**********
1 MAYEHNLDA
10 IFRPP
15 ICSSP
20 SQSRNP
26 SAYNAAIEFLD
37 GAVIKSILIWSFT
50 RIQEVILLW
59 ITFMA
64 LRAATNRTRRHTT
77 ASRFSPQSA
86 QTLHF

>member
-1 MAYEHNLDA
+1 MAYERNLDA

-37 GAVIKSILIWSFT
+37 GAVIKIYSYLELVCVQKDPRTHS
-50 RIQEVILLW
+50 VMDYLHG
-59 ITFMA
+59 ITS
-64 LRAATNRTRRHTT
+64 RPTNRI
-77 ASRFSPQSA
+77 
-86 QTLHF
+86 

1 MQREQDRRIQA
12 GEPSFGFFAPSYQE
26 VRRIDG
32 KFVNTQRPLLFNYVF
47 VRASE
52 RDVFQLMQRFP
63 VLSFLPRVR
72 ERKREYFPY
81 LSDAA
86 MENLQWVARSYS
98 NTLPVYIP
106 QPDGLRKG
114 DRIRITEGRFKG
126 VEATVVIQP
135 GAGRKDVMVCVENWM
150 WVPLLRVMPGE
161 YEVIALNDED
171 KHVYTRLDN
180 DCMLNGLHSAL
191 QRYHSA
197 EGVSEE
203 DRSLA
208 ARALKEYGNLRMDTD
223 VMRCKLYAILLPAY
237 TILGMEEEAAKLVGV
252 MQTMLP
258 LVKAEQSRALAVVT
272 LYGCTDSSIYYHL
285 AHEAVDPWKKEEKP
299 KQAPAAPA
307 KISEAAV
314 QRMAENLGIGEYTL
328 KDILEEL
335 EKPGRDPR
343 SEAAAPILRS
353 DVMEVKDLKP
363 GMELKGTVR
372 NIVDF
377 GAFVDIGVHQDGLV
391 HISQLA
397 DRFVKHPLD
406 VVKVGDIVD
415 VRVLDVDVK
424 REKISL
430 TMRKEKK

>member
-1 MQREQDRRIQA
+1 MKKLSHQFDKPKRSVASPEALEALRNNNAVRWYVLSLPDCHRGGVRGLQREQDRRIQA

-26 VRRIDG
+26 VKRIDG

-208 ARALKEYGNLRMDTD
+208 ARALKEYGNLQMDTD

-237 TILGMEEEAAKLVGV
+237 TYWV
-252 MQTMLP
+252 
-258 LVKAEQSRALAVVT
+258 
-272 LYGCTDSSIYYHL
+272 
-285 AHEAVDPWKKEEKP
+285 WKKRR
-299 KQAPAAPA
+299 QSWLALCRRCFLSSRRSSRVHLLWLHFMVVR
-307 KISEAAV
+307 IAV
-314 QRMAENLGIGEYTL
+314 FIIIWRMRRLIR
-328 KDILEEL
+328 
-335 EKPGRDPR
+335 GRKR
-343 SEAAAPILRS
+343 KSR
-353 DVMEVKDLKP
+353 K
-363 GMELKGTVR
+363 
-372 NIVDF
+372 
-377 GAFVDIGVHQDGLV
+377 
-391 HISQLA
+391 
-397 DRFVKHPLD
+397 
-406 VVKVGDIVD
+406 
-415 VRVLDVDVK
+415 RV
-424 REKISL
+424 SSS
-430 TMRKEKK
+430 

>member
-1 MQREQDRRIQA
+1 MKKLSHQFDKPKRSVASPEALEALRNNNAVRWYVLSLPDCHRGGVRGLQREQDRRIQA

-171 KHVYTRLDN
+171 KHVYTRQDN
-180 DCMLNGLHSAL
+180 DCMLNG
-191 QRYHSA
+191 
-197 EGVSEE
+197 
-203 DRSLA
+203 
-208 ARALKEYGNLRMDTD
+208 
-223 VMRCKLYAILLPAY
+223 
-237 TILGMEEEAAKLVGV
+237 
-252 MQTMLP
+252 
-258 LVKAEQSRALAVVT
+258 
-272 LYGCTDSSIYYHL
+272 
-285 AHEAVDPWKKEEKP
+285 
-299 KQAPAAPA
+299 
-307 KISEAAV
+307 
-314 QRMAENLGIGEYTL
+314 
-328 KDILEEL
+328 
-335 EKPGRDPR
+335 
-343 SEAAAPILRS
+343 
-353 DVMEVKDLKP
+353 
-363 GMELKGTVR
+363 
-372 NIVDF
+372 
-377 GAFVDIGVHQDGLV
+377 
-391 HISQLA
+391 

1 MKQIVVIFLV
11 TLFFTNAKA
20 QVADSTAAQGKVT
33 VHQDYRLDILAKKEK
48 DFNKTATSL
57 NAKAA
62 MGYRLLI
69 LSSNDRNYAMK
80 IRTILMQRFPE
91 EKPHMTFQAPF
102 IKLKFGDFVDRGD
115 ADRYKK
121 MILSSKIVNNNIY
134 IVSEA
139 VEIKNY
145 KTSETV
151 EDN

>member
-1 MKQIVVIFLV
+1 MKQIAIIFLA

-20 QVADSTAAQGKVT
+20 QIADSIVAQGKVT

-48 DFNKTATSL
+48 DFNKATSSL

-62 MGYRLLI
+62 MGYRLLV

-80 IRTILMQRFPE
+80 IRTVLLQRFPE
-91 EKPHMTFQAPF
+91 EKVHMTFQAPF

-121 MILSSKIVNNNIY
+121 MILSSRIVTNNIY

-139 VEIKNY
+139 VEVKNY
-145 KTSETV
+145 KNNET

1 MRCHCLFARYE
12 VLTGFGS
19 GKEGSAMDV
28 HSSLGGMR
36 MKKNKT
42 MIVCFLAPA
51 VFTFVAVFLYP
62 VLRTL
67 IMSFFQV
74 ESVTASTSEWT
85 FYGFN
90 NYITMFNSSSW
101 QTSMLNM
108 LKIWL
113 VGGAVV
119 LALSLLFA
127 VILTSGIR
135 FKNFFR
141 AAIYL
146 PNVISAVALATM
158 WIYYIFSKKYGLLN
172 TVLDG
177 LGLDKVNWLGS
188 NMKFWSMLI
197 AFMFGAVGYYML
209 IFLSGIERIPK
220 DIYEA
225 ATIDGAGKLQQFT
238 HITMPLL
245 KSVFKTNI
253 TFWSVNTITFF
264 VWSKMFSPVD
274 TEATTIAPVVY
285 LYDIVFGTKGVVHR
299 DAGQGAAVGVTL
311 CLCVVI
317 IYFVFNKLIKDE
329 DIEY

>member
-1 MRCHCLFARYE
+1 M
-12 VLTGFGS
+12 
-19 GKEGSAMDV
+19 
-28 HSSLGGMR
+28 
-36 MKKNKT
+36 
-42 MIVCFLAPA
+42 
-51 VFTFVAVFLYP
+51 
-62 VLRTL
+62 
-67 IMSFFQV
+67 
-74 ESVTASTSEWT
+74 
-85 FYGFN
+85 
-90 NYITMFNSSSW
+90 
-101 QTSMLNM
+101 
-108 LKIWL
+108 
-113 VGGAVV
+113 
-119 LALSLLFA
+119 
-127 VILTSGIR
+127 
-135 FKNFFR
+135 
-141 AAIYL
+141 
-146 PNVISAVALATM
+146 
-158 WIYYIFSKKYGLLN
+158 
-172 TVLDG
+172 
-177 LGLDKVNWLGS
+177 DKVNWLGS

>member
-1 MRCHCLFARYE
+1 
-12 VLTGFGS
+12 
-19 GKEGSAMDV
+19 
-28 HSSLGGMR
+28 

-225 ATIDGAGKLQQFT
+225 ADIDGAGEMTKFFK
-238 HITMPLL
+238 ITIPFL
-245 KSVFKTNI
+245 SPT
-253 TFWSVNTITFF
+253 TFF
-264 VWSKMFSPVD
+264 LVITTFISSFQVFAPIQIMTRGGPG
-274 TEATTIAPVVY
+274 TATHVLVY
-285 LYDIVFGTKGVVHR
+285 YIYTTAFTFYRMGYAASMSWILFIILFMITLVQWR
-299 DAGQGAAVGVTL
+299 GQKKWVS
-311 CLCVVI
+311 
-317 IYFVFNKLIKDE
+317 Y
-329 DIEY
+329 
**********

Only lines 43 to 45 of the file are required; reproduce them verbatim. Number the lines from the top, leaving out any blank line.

161 YEVIALNDED
171 KHVYTRLDN
180 DCMLNGLHSAL